SEARSPORT, Maine — As many as 30 tiny earthquakes have been detected over the last few days in the area between Belfast and Bucksport, but geologists say there’s no cause for alarm.
“Microquakes is what we call them,” Henry Berry, a bedrock geologist with Maine Geological Survey, said in a phone interview Tuesday afternoon. “Unless you were right there, you wouldn’t notice them.”
But plenty of people have been noticing, Searsport Police Chief Dick LaHaye said Tuesday afternoon, just minutes after he dispatched an officer to Savory Road, where a resident had called to inform authorities about another earthquake.
They’ve responded to calls about gunshots and shotgun blasts, calls from people who felt their feet vibrate along with the earth and calls about things falling off shelves — all of which were determined to be related to the earthquake, he said.
“We’ll continue to investigate,” LaHaye said. “There’s obviously something going on. It’s outside of the police purview at this point, but we’ll continue to respond to any and all calls that come in.”
The quakes have all measured less than 2 on the Richter magnitude scale, according to a press release from the Maine Department of Conservation. On that scale, the threshold at which damage can occur is magnitude 5.
Typically, Maine experiences several small earthquakes of magnitude 2 or less each year, according to Dr. Robert Marvinney, Maine state geologist and director of the Maine Geological Survey.
The quakes occur in response to the movement of large rock plates that make up Earth’s crust, even though Maine is not near a plate boundary, where most of the large earthquakes occur, he said.
“The crust in Maine is still adjusting to the loss of thick ice at the end of the last ice age, and this may be a cause for some earthquakes,” Marvinney said in the release.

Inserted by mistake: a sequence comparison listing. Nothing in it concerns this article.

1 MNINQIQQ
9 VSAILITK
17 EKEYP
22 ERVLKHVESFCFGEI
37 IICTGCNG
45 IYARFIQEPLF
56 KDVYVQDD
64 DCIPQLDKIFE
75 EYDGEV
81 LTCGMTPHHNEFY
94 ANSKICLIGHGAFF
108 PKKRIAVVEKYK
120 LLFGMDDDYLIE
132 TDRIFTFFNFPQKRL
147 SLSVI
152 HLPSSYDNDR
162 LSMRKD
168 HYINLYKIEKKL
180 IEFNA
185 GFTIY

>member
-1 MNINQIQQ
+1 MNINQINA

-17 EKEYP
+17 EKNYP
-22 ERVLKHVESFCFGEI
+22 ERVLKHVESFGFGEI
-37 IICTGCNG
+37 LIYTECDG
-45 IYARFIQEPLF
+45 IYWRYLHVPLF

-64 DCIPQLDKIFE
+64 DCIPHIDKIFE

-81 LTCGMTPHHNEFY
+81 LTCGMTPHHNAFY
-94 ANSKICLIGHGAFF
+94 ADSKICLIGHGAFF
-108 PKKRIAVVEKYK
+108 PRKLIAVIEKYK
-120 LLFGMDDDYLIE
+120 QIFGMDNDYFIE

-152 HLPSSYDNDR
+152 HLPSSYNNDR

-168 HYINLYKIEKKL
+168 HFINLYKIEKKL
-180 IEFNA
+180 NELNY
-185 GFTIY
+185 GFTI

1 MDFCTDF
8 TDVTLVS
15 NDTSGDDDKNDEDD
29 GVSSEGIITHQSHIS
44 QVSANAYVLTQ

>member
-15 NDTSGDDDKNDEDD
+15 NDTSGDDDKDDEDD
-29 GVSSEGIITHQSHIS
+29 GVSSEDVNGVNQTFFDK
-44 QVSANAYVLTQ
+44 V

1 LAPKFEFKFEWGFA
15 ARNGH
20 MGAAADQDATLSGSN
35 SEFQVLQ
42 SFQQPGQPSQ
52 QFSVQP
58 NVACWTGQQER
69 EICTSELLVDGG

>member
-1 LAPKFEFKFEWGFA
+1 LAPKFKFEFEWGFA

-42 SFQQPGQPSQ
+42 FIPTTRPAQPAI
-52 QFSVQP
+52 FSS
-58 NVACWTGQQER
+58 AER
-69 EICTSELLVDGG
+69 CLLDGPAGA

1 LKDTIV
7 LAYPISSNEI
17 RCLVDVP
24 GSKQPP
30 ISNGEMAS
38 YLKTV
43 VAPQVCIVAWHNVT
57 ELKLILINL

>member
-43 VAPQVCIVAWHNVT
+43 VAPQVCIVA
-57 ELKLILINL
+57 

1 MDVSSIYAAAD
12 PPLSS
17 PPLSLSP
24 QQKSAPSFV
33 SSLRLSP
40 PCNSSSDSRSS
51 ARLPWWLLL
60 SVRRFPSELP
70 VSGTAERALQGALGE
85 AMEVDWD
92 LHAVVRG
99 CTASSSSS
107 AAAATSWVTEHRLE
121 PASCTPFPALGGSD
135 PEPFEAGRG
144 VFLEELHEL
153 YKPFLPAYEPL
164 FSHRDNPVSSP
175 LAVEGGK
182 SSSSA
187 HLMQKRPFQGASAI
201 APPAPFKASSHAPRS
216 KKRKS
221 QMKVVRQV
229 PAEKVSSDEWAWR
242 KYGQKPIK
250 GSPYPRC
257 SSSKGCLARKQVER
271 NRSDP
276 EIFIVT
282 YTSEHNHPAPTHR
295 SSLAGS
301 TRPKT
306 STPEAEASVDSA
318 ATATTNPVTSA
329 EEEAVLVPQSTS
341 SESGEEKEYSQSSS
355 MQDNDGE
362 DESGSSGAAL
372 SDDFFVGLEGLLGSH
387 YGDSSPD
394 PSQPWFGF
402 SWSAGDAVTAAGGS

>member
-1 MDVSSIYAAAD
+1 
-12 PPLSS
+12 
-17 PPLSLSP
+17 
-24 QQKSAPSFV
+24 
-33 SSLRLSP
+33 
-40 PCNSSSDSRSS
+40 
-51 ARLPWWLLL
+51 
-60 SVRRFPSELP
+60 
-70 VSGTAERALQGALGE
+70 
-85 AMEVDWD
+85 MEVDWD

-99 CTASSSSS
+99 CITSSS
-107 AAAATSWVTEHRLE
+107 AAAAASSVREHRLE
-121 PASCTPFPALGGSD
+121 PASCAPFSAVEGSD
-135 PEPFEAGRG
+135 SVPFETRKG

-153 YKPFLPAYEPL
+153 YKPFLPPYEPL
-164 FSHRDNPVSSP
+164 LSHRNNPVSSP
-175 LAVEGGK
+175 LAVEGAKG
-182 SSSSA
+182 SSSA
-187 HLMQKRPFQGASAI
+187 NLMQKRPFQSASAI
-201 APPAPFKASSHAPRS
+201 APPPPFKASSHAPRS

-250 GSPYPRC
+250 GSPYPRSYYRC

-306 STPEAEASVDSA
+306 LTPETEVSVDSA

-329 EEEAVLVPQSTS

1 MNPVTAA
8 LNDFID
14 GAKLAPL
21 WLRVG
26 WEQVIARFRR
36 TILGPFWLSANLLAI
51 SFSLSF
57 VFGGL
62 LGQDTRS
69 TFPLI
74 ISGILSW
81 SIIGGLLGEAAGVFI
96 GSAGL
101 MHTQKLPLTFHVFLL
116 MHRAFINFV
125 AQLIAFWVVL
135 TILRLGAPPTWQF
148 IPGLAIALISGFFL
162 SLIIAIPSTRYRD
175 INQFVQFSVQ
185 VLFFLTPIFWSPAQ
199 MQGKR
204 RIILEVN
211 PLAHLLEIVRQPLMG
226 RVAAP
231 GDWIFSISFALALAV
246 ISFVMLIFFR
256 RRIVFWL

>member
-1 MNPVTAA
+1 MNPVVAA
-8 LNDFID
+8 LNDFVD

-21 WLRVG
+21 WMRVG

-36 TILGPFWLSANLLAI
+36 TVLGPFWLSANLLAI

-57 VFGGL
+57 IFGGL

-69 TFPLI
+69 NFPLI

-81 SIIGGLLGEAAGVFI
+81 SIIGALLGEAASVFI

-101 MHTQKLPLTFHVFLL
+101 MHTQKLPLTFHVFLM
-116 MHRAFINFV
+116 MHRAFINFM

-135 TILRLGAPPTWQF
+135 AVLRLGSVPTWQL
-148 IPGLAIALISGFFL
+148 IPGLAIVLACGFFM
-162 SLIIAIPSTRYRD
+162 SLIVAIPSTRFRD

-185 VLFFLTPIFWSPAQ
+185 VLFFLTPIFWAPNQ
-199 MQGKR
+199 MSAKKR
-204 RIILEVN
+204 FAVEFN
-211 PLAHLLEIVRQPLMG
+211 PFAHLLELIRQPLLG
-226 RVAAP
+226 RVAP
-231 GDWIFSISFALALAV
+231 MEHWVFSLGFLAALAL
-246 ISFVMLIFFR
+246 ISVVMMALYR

A few people who were near the microquake epicenters contacted authorities because they heard unusual noises, Berry said.
“Probably the thing you would notice would be noise — it would be a bang or a pop,” he said, “almost like the ice cracking in a pond in the winter.”
A dispatcher at Waldo County Regional Communications Center said Tuesday that there have been some calls from concerned residents, mostly from the Searsport area.
“They don’t know what’s going on,” she said. “They think it’s blasting.”
According to Berry, the tiny quakes are not unusual for the state, although having so many of them in such a small amount of time — called a “swarm” by geologists — is less common.
The earthquakes are shallow, geologically speaking, Berry said, although they are located 2 or 3 miles deep into the Earth’s crust.
He said that the eastern part of North America is not located near the edge of a tectonic plate, but within a large plate.
“Places where there are large and frequent earthquakes, such as California or Japan or Indonesia, those are places that are on plate boundaries,” the geologist said.
Earthquake swarms in Maine’s past include about three dozen larger earthquakes that hit the Bar Harbor area in 2006, causing minor rock-fall damage. The largest of those registered 4.2 on the Richter scale.
In 1967 in the Augusta area, at least 12 events occurred, with the largest registering 3.9.
The Maine Emergency Management Agency recommends that residents take the following steps to prepare for an earthquake:
• Check for hazards in the home.
• Identify safe places indoors and outdoors.
• Educate yourself and family members.
• Have emergency supplies on hand.
• Develop an emergency communication plan.
Anyone who has felt the earthquakes can report the occurrence to the Maine Geological Survey at email@example.com.
For more information, visit the Maine Geological Survey online at: http://www.maine.gov/doc/nrimc/mgs/education/index.htm or check out earthquake preparedness tips from the Maine Emergency Management Agency at: http://www.maine.gov/mema/prepare/prep_display.shtml?id=14656.